Wednesday, 22 April 2015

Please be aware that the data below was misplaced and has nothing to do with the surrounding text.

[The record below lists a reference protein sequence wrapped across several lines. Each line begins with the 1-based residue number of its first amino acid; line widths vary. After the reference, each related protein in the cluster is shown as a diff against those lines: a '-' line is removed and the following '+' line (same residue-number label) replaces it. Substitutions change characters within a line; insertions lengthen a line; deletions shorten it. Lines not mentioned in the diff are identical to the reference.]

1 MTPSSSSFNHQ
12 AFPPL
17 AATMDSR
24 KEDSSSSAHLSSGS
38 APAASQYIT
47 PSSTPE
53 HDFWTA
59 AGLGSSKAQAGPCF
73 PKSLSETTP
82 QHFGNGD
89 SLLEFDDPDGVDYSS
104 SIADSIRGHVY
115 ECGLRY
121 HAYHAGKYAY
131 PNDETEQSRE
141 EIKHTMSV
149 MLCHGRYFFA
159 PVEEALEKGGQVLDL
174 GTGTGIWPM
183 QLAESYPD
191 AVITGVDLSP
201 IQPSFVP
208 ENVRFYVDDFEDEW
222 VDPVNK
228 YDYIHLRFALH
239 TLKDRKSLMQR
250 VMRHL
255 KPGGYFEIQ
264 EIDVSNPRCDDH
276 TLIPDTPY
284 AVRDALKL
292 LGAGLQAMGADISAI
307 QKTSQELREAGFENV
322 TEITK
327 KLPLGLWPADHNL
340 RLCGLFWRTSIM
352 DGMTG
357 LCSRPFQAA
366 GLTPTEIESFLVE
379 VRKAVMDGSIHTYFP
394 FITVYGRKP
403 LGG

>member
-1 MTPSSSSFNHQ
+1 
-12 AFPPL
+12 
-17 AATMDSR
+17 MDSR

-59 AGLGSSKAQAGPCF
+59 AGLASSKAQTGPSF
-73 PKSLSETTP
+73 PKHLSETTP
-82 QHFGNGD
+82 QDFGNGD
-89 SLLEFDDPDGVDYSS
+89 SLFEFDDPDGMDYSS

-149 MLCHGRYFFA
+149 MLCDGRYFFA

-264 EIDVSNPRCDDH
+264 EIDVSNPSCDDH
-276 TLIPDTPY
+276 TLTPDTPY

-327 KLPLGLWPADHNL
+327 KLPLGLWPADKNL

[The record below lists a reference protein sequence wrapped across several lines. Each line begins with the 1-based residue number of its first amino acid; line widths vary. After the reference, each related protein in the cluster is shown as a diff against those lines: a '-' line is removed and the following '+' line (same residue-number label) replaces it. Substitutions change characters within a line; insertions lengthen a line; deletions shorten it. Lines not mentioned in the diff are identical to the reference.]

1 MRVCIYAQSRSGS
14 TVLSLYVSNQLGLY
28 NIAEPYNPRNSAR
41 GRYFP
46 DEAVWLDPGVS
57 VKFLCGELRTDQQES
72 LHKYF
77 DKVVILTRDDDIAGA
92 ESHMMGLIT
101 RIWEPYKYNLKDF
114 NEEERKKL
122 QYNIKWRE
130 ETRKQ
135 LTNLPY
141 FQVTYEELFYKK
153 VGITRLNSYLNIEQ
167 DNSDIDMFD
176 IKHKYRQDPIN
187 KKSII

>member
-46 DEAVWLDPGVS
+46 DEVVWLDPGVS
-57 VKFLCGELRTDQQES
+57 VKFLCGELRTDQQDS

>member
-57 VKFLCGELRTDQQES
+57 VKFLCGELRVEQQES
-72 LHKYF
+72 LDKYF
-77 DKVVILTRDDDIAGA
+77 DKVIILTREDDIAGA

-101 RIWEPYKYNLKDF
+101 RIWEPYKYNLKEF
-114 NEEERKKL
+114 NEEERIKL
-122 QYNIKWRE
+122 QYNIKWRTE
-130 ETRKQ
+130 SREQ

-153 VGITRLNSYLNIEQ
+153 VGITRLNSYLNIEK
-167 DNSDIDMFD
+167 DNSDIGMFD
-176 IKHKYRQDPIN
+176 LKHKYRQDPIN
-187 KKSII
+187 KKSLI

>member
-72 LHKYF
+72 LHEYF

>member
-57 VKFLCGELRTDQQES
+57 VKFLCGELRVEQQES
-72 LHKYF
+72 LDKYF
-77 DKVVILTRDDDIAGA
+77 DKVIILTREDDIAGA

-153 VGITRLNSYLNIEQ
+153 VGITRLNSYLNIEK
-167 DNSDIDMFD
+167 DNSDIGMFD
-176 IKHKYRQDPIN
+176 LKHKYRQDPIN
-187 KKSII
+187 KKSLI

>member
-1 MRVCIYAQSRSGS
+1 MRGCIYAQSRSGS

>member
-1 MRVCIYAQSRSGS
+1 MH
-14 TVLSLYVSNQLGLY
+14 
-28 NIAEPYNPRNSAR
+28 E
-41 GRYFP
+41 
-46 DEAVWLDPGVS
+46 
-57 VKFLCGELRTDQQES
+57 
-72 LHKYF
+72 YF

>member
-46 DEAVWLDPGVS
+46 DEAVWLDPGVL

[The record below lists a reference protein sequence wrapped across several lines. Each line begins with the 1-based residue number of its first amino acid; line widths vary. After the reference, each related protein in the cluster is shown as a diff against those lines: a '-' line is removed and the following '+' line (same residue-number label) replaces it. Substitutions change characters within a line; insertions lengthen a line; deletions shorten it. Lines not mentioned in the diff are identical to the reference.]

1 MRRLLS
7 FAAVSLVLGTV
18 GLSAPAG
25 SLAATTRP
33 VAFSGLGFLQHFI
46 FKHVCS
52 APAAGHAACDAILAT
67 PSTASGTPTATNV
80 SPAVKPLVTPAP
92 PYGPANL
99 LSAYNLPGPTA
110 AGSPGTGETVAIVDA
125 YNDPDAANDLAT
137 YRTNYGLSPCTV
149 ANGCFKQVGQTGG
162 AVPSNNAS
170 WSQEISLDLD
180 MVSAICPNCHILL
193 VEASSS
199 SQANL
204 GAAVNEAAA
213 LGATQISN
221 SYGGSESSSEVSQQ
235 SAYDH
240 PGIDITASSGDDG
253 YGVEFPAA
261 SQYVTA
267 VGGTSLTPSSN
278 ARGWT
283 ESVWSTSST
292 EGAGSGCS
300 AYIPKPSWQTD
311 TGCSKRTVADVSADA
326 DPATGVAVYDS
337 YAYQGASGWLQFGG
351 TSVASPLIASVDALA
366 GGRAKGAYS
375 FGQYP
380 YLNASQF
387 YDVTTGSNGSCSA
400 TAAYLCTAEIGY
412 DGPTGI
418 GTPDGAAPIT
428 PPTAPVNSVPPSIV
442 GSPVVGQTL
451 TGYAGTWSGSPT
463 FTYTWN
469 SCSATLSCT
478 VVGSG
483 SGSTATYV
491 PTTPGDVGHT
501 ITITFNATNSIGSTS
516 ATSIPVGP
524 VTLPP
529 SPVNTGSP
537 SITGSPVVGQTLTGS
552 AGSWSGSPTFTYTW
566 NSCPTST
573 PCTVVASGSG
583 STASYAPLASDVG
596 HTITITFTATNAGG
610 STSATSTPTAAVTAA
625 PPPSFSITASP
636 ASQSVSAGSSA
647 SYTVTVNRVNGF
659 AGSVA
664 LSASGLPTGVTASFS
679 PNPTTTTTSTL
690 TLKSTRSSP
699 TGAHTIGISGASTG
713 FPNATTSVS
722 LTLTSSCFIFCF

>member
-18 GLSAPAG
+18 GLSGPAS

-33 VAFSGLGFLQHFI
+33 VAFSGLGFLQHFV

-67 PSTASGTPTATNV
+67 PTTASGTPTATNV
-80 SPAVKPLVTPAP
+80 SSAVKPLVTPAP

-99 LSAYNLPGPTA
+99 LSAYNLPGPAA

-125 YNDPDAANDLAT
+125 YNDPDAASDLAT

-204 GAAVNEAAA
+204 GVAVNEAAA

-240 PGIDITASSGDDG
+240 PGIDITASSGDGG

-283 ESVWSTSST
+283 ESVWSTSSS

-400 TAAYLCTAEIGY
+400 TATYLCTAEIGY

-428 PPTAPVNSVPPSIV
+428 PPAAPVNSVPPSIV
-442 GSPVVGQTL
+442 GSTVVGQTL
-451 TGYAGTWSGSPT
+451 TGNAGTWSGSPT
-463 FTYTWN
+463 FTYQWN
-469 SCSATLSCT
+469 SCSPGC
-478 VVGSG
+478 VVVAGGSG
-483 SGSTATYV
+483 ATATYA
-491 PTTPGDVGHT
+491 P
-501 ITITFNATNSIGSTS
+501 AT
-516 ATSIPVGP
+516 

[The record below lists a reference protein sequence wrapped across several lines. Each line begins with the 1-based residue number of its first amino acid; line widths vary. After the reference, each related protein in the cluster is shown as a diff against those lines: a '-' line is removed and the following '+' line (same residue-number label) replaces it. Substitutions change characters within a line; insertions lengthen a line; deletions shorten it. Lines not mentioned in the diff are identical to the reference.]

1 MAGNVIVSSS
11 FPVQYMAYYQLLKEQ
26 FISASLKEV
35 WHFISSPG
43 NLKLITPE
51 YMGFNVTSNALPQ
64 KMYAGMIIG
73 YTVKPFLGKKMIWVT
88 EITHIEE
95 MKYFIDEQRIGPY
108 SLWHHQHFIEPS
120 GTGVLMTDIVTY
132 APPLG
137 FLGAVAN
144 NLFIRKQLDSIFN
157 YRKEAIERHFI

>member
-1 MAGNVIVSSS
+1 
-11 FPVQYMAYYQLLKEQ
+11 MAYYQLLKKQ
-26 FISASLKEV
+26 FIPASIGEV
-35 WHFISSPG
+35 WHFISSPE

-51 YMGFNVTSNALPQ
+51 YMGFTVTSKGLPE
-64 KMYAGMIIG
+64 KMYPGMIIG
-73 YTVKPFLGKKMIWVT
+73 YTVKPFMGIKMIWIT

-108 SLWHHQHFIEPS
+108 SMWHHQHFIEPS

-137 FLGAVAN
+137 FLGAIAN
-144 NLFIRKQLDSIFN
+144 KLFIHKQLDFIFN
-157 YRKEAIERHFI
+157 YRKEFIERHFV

Whether it is in the art of constructing such rich, pointed scenarios, or in the art of recognising them in their natural state, there is undoubtedly true mastery at hand in Timbuktu. In naturally-lit compositions (electric or gas-powered lighting is sparingly used) of calm detachment and simple dignity, Abderrahmane Sissako devises a scene of silliness, a farce stripped to its barest in the pursuit of honesty, and thus a representation of the very opposite: reality revealing itself as folly. Sissako makes it easy to understand his situation, since it is so easily understood in its fundamental truths - power reconfigured as passion is fragile, and its fragmentation isolates its principles from its practices. In Timbuktu, order is applied through arbitrary enforcement of unjust rules and disproportionate punishment, one heavy layer of ignorance obfuscating the ideals to which these jihadists adhere so supposedly rigorously. Their very existence is nonsensical here, even more so as they attempt to revert society to a primitive state; this society that is depicted already as existing in a most elemental of states. Here, respect is earned, and itself respected; the filmmaking aspires to earn our respect too, both the nature of its conceit and in its treatment, visually, narratively, totally. Sissako's expressive restraint makes Timbuktu less a film that you feel, more an appropriately dispassionate facsimile of an impassioned mentality, that we might know more clearly his intents. No matter that it is a film that may not reside as vividly in one's memory as one feels it ought to - there is such mastery at hand in Timbuktu, and it's that mastery that will make this so powerful a film to revisit, as those memories wane.